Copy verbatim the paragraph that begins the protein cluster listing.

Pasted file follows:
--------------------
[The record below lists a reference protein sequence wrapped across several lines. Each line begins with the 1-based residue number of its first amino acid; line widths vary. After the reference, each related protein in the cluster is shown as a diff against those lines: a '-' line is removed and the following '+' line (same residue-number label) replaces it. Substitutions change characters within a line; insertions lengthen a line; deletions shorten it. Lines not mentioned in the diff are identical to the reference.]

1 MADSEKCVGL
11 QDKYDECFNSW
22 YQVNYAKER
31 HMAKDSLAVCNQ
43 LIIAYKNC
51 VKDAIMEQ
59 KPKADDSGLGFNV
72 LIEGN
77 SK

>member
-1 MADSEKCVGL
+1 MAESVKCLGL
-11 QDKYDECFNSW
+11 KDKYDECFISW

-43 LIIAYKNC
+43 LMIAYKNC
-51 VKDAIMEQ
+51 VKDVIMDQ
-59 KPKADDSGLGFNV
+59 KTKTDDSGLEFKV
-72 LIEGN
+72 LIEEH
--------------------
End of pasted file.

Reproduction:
[The record below lists a reference protein sequence wrapped across several lines. Each line begins with the 1-based residue number of its first amino acid; line widths vary. After the reference, each related protein in the cluster is shown as a diff against those lines: a '-' line is removed and the following '+' line (same residue-number label) replaces it. Substitutions change characters within a line; insertions lengthen a line; deletions shorten it. Lines not mentioned in the diff are identical to the reference.]